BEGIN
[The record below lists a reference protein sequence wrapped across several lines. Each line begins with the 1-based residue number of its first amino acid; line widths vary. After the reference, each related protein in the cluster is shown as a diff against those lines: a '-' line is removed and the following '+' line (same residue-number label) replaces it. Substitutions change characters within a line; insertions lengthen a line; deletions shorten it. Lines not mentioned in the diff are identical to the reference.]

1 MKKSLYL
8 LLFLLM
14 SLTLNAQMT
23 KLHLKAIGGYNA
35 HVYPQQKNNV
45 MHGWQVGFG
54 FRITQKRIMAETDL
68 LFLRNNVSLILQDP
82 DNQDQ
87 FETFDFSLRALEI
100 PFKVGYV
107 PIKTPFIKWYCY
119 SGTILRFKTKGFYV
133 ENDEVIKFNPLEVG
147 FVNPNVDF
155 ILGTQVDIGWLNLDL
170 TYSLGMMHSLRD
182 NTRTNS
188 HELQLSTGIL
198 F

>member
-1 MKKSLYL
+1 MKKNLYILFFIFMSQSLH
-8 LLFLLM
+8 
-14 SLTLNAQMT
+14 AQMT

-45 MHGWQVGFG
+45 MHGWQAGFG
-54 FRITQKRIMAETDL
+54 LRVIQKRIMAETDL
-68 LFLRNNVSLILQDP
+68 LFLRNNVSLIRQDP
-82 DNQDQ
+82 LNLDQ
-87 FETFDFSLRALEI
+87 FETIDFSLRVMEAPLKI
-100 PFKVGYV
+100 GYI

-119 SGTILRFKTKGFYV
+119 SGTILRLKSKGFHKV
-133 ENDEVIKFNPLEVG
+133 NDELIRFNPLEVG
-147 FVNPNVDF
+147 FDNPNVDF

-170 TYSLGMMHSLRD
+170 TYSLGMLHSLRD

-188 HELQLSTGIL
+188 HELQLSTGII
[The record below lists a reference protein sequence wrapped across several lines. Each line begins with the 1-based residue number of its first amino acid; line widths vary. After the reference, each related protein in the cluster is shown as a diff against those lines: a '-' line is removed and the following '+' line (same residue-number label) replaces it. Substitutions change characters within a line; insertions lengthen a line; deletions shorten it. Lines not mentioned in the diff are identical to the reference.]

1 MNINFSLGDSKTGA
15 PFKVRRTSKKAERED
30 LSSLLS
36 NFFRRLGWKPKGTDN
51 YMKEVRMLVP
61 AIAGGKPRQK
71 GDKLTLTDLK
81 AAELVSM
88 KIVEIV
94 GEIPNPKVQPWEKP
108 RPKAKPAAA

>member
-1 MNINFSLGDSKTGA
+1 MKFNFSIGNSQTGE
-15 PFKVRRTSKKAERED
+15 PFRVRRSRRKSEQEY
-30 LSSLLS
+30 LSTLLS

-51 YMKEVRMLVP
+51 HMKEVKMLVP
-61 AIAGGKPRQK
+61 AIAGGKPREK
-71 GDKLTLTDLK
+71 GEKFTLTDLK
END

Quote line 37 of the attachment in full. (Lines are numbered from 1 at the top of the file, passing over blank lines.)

-87 FETFDFSLRALEI